COVID-19 may obliterate a lot of businesses from the face of the earth over the next few months, or it may not. Nearly every business in the United States has been affected by this pandemic and there are going to be tough decisions made over the next few weeks as government entities are forcing non-essential businesses across America to temporarily close down.
WHAT YOU NEED TO KNOW ABOUT LAYING OFF EMPLOYEES
As businesses are being required to shut their doors to the public and people are working from home at an unprecedented rate - it’s become very clear that many businesses across various industries will be fighting to stay afloat during this period of uncertainty. More specifically, small businesses.
As I’ve had conversations with every one of our clients over the last week, it’s become clear that almost all of them will have to find new ways to deliver their product and/or service to their customers.
I’ve put together a list of ideas that several industries can implement into their business quickly in order to help mitigate revenue losses.
RESTAURANTS AND RETAIL
Employers are increasingly seeking creative ways to retain employees through various forms of company perks and benefits such as free shuttle service to on-site child care. It's no secret that there are more jobs available than there are workers today pushing companies to out-perk one another in order to attract talent.
Although perks and benefits are strongly weighed when considering job offers, a study conducted by Harvard Business Review revealed these company perks are the least considered when offered lower pay for more benefits:
Team Bonding Events - 80% of respondents could care less about having deeper connections with colleagues.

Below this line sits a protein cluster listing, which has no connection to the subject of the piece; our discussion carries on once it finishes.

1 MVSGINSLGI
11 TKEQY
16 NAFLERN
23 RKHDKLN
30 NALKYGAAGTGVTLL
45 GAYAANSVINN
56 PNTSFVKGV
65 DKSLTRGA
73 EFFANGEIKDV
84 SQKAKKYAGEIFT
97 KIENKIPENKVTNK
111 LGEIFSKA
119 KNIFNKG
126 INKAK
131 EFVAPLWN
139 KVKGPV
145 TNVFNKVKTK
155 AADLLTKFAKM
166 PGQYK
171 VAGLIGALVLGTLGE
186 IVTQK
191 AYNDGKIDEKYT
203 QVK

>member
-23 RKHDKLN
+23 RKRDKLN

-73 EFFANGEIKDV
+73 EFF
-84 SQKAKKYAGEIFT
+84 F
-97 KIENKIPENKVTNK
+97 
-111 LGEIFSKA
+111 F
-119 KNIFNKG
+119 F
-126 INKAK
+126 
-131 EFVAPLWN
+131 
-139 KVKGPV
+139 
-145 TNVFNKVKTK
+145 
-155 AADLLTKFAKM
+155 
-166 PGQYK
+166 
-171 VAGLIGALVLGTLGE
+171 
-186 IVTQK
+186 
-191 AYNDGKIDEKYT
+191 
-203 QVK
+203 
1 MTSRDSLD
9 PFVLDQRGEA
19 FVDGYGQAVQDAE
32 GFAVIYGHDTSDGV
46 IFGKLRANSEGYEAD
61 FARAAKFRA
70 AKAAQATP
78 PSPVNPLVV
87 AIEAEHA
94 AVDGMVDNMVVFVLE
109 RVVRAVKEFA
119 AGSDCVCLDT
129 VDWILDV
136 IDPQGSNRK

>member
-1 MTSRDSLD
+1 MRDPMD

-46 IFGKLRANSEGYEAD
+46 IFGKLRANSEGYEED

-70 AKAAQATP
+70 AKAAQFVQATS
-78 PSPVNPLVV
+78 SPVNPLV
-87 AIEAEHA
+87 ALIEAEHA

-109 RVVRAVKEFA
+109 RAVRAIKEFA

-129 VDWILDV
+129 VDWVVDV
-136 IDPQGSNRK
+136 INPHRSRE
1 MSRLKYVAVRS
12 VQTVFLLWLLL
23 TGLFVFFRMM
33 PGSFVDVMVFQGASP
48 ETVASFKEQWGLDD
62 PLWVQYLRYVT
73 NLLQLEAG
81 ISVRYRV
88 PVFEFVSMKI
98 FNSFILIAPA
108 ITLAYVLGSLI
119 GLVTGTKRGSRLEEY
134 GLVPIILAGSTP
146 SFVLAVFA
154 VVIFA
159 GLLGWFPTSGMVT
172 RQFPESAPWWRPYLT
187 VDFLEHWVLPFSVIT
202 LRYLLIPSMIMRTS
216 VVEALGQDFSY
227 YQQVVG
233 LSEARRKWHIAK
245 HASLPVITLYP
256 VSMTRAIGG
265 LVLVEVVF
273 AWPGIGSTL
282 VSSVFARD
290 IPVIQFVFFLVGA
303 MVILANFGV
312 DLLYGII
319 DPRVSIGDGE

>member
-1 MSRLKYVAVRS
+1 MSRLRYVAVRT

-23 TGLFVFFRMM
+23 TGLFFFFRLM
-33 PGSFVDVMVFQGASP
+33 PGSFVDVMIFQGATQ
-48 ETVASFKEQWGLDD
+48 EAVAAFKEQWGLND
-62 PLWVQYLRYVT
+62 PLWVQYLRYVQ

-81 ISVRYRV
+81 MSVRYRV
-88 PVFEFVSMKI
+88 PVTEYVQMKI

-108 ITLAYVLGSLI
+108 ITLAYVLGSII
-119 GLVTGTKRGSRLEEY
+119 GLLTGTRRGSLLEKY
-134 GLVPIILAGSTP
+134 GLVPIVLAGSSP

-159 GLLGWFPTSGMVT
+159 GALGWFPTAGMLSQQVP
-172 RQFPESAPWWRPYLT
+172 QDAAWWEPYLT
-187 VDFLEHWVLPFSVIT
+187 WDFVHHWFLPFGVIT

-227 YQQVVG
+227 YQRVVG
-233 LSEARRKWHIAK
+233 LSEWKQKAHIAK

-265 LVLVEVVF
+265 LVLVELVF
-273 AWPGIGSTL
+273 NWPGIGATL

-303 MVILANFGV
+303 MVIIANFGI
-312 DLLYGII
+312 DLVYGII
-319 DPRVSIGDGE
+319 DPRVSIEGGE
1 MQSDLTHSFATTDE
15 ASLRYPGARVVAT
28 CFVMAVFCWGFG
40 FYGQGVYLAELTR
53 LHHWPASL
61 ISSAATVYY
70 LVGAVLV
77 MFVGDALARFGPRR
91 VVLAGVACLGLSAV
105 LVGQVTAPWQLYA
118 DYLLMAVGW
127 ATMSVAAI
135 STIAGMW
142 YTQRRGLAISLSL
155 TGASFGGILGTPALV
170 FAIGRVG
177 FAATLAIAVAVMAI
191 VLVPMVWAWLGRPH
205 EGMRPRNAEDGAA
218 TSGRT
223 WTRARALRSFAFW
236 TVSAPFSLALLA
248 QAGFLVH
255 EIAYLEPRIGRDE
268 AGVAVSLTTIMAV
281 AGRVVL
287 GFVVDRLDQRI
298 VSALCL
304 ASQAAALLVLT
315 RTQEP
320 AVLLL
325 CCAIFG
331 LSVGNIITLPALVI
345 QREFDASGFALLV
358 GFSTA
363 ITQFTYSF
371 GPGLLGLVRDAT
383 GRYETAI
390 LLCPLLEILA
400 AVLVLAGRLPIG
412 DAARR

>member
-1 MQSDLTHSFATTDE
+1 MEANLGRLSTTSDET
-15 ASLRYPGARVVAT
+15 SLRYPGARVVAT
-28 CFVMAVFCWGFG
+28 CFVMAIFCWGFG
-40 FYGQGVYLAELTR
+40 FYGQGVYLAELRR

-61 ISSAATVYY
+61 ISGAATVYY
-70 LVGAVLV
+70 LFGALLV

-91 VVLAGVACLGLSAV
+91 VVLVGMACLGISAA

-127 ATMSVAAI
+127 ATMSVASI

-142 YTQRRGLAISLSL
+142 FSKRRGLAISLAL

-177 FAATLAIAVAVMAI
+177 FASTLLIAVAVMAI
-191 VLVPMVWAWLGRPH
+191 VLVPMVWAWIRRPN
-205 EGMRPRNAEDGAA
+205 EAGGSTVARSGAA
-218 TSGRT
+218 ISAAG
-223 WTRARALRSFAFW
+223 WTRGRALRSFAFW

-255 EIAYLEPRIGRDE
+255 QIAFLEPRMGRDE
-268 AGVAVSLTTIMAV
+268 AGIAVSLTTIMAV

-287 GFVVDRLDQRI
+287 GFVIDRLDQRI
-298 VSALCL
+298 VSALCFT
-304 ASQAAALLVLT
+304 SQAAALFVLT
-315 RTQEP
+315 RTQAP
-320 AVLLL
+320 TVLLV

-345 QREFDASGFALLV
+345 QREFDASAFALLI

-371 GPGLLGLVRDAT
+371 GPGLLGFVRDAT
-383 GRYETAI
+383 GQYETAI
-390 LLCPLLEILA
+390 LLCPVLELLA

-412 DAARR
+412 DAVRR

On-Site Gym - 78% of respondents are not interested in having a gym available on company premises.
Weekly Free Employee Outings - 76% of respondents would not take lower pay to spend more time with their co-workers.
Company-wide Retreats - there is definitely a...
For the longest time, I was not a fan of going to conferences for the purposes of lead generation.
I would attend one after another and walk out with very few contacts - mostly contacts who were not the decision makers for their companies. It was difficult to network and chat casually because the itinerary was completely packed with break-out sessions, panel discussions, and presentations - aka zero time to actually talk to other people.
And then one year a client of mine asked if my business partner and I wanted to attend a local conference that he would also be attending - he would be able to get us complimentary tickets. Why not?
We walked out of that conference with handfuls of business cards and new partnerships that would eventually lead to us landing our biggest client.
I figured it out - it wasn't that conferences aren't beneficial to growing your business, it's that we were attending the wrong conferences.
Here are some tips and tricks to maximize your conference...